Class Code: 7047

Per NCCI's Scopes Code Description:

This classification is applicable to operations described in this scope that are conducted on waters subject to Admiralty jurisdiction. Please refer to the note at the end of this scope for a general explanation of the Admiralty Law.

Vessels NOC:

“Vessels—NOC” is applicable to Admiralty operations not described by other Admiralty classifications. Representative types of employments that have been classified to this code are pilots who board ships and guide them in and out of ports, crew members of a barge used to cut weeds or vegetation from bottom-rooted plants in lakes and streams, and crews that conduct trial test runs of newly constructed boats or submarines.

Code 7016, 7024 or 7047 is assigned to gambling vessels weighing 15 tons or greater. Code 7038, 7090 or 7050 is assigned to gambling vessels weighing less than 15 tons. Weight in tons refers to the displacement of the vessel without store, bunk, fuel or cargo.

Certain employees of gambling vessels such as restaurant employees, entertainers and gaming personnel may or may not be subject to Admiralty Law. This determination is not made by NCCI as it is a legal question involving coverages. In the event that the aforementioned types of employees are deemed to be “crew members” covered under Admiralty Law, the applicable vessel classification is applied to their payroll. If these employees are not deemed to be subject to Admiralty Law, Codes 9061, 9061F(Club NOC & Clerical), 9044, 9062, 9044F or 9062F(in those states where these classes are applicable) are applied to their payroll.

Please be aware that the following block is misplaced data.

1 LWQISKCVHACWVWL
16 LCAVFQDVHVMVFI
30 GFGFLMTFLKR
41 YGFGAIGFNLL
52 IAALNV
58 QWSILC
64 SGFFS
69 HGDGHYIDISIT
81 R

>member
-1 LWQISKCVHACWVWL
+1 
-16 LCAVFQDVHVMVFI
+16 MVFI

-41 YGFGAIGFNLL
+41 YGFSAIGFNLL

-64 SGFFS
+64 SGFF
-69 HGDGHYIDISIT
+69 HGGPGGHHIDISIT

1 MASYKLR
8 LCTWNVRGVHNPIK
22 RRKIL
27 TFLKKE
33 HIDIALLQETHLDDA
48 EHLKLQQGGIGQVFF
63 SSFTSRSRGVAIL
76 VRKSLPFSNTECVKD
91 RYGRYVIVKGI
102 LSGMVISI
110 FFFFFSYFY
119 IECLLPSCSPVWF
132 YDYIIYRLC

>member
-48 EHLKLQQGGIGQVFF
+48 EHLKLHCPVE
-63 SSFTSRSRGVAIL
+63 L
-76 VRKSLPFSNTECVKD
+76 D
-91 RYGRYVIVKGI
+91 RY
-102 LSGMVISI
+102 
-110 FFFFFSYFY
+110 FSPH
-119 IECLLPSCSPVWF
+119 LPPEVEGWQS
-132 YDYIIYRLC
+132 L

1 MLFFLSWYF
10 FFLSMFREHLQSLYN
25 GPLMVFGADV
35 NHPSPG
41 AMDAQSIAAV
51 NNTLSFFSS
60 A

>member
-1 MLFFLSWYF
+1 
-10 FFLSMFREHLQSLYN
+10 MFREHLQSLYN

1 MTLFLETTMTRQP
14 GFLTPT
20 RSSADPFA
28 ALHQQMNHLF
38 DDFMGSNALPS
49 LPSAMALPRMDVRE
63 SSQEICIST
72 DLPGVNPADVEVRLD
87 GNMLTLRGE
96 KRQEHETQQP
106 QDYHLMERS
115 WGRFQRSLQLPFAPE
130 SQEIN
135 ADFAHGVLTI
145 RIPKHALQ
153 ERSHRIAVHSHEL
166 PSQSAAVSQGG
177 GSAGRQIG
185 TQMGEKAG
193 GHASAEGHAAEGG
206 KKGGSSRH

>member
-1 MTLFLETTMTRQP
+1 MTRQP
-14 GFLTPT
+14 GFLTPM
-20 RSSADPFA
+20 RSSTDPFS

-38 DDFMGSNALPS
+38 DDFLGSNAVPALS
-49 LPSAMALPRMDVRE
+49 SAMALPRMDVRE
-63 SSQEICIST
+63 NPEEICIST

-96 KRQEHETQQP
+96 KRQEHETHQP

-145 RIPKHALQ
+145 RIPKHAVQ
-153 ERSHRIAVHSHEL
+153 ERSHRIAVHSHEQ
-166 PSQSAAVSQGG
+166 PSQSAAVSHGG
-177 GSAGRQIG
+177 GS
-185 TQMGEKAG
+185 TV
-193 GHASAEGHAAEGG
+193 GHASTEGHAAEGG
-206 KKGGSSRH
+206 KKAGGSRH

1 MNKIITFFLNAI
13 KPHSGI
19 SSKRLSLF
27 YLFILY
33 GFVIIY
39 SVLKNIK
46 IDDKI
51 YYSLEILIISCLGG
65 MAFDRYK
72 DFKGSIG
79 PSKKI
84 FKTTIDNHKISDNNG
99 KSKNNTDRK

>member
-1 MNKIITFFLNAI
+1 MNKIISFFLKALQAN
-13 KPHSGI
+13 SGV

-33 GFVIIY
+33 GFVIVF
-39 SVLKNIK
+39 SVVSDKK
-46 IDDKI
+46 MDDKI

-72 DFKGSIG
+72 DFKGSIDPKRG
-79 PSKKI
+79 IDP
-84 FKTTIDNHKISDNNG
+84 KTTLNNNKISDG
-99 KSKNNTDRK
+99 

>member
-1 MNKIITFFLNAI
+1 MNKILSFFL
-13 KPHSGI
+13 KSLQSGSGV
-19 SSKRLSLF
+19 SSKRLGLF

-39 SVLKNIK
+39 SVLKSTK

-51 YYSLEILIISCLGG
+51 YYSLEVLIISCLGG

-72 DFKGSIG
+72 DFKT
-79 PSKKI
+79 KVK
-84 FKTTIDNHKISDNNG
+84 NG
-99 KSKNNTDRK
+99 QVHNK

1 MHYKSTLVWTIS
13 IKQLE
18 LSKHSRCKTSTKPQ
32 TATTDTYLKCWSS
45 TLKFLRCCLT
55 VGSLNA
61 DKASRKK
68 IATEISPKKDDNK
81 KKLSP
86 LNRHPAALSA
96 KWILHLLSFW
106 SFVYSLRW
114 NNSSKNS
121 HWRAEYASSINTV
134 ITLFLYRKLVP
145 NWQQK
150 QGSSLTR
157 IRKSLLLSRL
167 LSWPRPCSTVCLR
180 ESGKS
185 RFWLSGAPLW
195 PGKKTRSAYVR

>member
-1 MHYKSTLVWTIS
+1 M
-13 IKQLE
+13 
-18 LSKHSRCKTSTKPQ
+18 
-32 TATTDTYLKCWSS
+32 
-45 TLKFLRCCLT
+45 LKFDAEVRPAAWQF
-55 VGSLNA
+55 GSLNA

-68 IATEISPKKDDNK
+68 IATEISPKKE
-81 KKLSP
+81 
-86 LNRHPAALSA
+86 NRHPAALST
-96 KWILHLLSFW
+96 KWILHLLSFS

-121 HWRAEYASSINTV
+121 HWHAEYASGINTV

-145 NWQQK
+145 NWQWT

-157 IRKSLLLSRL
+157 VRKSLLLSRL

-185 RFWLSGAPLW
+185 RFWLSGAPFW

Ferries:

The “ferries” classification contemplates a wide variety of vessels of various sizes and weights. A ferry usually operates under a franchise or license and transports passengers, vehicles or freight between two or more designated points on a scheduled basis. The ferry may operate year-round or on a seasonal basis. This classification specifically includes dock workers, workers who service boats with gas and oil, repair and maintenance workers, mooring operations, ticket takers and/or sellers and night security personnel. Ferries usually do not offer dining, living or recreational facilities of the type featured on oceangoing steamers.

Shuttle service utilizing hydrofoils or hovercrafts operated over water is assigned to this classification by analogy. Pilot boats, which are usually small vessels used to deliver a pilot to and from the pilot’s ship, are not considered “ferries” for purposes of this classification and are assigned to Code 7038—Boat Livery.

Supply Boats or Tugboats: